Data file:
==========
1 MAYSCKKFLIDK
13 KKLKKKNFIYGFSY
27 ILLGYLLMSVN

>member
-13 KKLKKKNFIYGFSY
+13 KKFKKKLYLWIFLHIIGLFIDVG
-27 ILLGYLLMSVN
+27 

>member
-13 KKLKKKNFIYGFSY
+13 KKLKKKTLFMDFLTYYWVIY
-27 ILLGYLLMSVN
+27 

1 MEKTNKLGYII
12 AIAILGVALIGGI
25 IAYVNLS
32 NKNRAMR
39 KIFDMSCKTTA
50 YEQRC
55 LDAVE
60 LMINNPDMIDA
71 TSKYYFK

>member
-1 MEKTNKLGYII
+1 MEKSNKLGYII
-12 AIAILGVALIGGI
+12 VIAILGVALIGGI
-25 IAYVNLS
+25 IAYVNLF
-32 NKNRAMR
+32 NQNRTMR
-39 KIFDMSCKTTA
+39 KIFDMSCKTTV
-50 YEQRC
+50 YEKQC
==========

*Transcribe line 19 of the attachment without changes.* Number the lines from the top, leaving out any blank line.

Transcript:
50 YEQRC